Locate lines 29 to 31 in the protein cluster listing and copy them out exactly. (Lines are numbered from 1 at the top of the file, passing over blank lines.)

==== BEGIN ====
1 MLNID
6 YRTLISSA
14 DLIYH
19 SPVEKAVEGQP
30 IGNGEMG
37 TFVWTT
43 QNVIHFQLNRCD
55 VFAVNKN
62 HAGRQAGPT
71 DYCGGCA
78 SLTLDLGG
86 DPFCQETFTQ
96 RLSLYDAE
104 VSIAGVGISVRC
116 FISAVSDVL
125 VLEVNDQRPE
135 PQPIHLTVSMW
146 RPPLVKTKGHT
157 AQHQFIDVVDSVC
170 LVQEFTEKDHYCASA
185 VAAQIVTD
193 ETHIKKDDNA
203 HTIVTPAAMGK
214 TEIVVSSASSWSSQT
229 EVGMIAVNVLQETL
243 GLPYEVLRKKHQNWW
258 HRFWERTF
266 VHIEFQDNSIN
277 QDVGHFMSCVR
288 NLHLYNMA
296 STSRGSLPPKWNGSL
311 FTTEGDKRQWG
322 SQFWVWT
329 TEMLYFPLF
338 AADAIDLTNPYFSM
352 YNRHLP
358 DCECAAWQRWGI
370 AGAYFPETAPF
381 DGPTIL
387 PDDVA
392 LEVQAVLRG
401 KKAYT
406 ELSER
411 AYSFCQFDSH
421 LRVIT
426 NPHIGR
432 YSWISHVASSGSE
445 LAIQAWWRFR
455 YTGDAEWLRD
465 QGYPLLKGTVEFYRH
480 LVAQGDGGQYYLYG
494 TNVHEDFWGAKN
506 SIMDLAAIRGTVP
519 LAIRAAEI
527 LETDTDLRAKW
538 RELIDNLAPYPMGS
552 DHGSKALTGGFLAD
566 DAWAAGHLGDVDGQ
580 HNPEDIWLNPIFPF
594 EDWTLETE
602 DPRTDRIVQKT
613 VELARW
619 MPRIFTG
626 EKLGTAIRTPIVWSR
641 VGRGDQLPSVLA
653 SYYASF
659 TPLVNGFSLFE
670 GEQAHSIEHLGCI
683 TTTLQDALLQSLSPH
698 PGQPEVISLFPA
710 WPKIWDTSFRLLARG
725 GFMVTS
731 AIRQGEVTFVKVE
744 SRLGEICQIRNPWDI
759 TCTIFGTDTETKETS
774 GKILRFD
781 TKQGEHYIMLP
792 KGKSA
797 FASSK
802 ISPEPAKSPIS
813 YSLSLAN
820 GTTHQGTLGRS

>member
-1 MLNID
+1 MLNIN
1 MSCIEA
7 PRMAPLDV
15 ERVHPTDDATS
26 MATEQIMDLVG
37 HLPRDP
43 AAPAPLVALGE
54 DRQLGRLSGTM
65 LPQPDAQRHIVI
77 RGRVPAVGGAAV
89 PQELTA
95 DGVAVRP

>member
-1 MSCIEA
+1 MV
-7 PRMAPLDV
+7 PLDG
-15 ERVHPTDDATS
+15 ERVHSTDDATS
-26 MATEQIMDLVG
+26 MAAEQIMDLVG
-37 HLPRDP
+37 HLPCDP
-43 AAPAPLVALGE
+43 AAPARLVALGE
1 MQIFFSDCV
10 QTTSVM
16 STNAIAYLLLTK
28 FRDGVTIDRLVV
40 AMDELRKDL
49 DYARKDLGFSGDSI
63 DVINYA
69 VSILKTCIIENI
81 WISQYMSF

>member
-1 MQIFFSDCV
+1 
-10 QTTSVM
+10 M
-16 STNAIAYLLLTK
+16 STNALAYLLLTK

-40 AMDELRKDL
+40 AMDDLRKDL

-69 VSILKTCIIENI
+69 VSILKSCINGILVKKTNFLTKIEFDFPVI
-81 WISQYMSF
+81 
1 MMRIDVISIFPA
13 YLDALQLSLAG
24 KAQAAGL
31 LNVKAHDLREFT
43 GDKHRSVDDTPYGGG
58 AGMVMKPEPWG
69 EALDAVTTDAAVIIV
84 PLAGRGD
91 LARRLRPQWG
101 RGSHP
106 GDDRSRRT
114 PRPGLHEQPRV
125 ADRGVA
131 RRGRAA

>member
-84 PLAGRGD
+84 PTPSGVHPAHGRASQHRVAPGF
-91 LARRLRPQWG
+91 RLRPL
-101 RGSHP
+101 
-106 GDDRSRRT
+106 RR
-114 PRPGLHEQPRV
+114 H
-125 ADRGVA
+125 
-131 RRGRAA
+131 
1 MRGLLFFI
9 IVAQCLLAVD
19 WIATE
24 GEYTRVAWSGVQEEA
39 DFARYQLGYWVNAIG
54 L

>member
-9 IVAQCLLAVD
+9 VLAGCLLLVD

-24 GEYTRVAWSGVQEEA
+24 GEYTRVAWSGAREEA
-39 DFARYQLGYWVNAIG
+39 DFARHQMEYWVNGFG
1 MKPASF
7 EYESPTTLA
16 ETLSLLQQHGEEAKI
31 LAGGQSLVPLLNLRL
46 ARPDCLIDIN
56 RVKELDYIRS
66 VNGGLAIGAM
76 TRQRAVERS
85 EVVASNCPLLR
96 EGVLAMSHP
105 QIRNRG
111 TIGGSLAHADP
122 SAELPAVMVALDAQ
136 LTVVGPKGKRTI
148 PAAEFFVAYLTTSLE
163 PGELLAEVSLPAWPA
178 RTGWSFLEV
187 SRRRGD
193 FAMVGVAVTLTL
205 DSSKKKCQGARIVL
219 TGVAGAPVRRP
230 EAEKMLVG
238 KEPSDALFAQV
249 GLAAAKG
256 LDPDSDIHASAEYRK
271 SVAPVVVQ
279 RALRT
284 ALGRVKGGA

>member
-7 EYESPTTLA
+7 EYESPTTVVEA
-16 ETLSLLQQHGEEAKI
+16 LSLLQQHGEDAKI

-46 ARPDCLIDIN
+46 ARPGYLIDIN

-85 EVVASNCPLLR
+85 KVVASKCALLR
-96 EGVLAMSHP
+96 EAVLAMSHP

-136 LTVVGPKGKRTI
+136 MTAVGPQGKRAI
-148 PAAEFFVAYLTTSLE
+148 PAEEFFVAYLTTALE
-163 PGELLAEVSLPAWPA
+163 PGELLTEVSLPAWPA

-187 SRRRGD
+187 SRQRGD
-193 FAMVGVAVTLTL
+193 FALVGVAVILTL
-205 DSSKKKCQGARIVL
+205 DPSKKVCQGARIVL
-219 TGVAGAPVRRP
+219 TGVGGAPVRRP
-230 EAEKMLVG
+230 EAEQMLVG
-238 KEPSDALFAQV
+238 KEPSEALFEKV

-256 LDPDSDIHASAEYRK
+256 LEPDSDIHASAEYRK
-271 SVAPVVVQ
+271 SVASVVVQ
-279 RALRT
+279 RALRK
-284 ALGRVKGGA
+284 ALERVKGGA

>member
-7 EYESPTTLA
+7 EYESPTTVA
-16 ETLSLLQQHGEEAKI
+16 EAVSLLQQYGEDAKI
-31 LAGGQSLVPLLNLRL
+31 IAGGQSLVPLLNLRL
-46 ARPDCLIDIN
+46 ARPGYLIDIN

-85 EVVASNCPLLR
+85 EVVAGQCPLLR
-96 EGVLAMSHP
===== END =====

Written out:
277 QDVGHFMSCVR
288 NLHLYNMA
296 STSRGSLPPKWNGSL